But what if one, or both fish in question, can still be male?  Well, as you know, the Lightning Maroon has been treated as male up until this point.  The XXLG “Labrador” Maroon from Frank and Mary has been prowling the main tank in the hope that its presence would keep the Lightning male (assuming it IS male).  They have not been allowed to interact…this has been a “show of force” more than anything else.
Ideally, while in Quarantine, it would be wise to attempt the same “social pressure application” on the Morse Code Maroon.  In other words, try to pair it, or at least house it, next to a much larger Maroon.  That way, if it’s male, it will remain male while in QT.  And then, when the time comes, it could be paired with the Lightning Maroon.
To accomplish such a pairing, the ideal mechanism would be to allow the Lightning Maroon to pair up with any one of the small PNG Maroons that was shipped in.  Of course, we’re looking at at-least a few weeks before the “all clear” siren is blown and that process could start.  Get the Morse Code Maroon paired up as well, but as a male.  Allow the Lightning to grow substantially in size, and then SWAP out the males, bringing the Morse Code in as the male, and the Lightning as the female.
It all works in theory.  But what if the Morse Code is already female?  Well, if that happens the best pairing scenario would be to form 2 pairs.  A Lighting + PNG pair, and a Morse Code + PNG pair.  The practical upshot is that we could attempt a “Lightning X Morse Code” (or if you prefer, an “A Grade Lightning X B-Grade Lightning”) pairing once the NEXT generation is born.  It’s a less direct route, but it’s by far the safest route to go.
But what if I’m not fully committed yet to allowing the Lightning Maroon become a female?  There is that odd chance that I could continue to apply social pressure to the Lightning Maroon, and could even move forward with highly controlled pairing to the Labrador Maroon.  I’d be foregoing the PNG geographic lineage in any offspring that develop.  In the meantime, I’d also have to let the Morse Code Maroon grow substantially, and that could take years.  And THEN try to pair the Lightning to the Morse Code, putting the Lightning at greater risk acting as the male.  As you can see, I’m clearly leaning towards letting the Lightning go female, but I’m probably going to by myself some time and try a few different things.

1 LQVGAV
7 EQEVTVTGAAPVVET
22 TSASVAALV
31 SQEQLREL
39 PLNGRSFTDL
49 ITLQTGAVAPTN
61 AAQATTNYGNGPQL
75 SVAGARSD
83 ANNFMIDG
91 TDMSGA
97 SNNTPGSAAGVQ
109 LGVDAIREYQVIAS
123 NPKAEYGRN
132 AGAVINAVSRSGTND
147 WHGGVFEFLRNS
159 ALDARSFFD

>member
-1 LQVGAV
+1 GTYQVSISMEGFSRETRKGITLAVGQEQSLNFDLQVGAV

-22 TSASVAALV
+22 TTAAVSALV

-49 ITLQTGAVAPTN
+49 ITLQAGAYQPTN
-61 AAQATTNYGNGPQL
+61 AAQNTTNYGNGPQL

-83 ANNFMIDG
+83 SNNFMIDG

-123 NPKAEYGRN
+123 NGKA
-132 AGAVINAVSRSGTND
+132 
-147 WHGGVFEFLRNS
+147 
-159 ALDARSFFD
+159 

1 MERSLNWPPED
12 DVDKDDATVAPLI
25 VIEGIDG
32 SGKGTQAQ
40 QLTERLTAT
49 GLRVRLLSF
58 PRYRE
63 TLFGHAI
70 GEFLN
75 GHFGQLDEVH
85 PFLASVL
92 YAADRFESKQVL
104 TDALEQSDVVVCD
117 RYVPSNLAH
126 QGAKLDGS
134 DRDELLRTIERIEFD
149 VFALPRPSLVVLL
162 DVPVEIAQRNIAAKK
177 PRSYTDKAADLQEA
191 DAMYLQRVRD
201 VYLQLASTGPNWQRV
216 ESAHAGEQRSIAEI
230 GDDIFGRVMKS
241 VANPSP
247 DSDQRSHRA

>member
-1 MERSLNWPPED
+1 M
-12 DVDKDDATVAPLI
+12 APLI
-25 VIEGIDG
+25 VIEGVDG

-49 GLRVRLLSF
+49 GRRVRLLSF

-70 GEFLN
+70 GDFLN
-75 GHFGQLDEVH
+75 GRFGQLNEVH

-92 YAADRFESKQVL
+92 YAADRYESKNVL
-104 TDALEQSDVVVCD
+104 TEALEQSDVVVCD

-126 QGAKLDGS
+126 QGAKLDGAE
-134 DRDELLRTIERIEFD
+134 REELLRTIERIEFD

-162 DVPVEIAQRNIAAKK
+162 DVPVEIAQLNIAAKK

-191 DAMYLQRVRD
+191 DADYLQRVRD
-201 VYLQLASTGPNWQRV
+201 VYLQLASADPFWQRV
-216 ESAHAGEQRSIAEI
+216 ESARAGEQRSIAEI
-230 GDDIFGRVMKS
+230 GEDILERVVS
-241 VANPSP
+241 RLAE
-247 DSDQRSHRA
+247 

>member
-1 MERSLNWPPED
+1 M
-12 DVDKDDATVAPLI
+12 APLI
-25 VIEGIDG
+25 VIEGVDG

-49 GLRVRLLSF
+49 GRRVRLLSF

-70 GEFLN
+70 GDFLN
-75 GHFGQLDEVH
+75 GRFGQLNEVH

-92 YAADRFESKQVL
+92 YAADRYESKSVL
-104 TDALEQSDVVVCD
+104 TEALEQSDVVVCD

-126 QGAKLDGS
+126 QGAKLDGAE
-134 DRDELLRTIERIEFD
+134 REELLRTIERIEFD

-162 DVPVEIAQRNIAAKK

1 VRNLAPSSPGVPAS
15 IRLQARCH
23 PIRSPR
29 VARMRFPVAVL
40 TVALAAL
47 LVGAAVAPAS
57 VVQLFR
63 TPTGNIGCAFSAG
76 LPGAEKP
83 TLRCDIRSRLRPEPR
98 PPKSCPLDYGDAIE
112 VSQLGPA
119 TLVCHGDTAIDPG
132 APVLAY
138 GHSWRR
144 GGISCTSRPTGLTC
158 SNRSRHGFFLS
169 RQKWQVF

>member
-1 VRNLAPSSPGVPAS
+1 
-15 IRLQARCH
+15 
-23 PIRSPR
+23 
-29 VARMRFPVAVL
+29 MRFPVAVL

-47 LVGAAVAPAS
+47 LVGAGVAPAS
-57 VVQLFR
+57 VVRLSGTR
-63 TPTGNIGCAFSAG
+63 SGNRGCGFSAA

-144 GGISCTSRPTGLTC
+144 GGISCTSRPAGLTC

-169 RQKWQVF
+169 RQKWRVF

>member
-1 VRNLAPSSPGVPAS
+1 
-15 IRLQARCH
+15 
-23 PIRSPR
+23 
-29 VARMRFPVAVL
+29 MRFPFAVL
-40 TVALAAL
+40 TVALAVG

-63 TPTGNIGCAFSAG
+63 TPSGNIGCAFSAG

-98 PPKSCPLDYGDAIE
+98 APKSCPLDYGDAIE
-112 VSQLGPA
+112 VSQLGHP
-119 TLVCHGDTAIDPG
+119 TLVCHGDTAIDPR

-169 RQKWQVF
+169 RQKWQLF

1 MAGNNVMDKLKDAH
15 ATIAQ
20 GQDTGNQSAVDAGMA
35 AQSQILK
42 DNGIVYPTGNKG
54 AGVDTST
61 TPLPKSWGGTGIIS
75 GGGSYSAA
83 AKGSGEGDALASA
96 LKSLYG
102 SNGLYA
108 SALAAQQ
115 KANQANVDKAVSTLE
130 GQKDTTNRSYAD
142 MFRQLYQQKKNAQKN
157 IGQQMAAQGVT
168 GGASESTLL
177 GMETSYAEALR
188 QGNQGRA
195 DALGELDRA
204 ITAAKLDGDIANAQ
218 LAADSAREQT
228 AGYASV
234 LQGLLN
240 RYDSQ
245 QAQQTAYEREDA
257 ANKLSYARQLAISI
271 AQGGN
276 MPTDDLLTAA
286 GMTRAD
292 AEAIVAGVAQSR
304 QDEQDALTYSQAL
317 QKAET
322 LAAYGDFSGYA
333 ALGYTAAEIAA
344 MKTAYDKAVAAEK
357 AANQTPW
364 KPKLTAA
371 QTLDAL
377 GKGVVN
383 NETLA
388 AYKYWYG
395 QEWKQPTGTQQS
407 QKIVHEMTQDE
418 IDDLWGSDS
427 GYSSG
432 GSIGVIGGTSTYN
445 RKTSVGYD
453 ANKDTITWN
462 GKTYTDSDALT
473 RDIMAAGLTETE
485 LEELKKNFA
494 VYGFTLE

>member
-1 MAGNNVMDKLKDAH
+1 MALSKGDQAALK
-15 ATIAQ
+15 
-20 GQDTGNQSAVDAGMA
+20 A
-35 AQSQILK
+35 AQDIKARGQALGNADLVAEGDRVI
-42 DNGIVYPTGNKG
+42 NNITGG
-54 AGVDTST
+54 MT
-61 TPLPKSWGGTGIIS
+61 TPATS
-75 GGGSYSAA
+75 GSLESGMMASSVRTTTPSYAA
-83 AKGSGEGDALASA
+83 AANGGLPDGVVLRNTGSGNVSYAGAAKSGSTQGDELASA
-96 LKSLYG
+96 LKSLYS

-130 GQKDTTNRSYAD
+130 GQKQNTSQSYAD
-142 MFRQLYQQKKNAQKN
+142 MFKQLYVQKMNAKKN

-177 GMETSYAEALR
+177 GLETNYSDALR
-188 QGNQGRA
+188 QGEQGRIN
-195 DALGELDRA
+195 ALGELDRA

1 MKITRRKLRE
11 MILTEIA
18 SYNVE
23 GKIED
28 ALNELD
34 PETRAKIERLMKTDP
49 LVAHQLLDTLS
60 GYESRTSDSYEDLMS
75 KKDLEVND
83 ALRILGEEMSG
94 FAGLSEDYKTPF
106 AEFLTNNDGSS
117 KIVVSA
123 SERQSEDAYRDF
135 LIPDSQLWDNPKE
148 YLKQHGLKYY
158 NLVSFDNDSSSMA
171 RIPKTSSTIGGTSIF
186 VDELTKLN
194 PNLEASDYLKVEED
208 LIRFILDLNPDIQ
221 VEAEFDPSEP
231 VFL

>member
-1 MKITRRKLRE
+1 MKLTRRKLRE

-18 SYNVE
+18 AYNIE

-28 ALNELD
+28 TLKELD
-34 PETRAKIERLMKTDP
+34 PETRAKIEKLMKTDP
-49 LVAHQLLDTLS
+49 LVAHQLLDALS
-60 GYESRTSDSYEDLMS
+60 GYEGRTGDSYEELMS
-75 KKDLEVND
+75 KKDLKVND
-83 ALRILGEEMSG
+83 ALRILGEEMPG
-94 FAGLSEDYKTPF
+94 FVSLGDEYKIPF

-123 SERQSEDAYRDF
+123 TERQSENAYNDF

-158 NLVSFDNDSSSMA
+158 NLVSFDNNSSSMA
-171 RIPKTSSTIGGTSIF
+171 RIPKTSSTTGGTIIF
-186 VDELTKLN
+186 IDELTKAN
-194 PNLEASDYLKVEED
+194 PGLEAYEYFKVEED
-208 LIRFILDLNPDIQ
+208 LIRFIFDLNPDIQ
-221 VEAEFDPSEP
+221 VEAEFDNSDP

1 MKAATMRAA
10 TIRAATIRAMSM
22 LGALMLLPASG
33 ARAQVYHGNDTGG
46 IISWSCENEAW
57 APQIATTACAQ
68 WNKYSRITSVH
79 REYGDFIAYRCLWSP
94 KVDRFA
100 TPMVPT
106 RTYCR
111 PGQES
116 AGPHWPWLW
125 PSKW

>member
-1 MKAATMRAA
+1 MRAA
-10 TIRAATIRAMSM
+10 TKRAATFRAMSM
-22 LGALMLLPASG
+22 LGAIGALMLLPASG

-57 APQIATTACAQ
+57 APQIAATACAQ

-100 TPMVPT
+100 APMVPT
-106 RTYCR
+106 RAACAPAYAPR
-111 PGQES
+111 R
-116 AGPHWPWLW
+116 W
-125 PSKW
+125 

My ideal plan is to construct a far more permeable yet secure enclosure for the Lightning to allow better interaction with the Labrador Clown.  I’ve heard annecdotes of clownfish being able to fertilize spawns through physical barriers.  I figure, WHY NOT at least let there be a chance of some reproduction over the next month?
But if I do stay on the path with the Labrador, what do I do to push the Morse Code Maroon in the direction of being male?  Well, quite simply, I’ve found myself in need of yet another ridiculously large Maroon Clownfish!  I’d pretty much want to do the exact same thing to the Morse Code that I’m doing to the Lightning.  Being smaller than the Lightning, there is still a better chance that the Morse Code could remain male.
What if none of this works?  Well, there’s a reason I had a standing order for 4 PNG Juvies from Blue Zoo.  Quite simply, I could find myself with SEVERAL female Maroons, and I’d like to have mates for them all.  If I’m honest, the most likely and safest scenario is to just mate the Lightning to a PNG Juvie, do the same with the Morse Code.  If there’s any disasters, I have 2 backup males.  If everything works flawlessly, I could pair both “spare” Maroon clowns with little Juvies from PNG, have the Lightning X Morse pair, and 2 extras, just in case.  But most likely, I might end up with 4 pairs of Maroons in the long run, at which point I’d probably part with the BIG Maroons so I could focus on 2 PNG pairs.
Yes, that’s a lot of thinking, and I’m a Maroon shy of my plan at the moment.  Quarantine buys me time to think this through a bit more, and we’re not out of the woods yet.  More on the “Morse Code’s” issues in my next installment.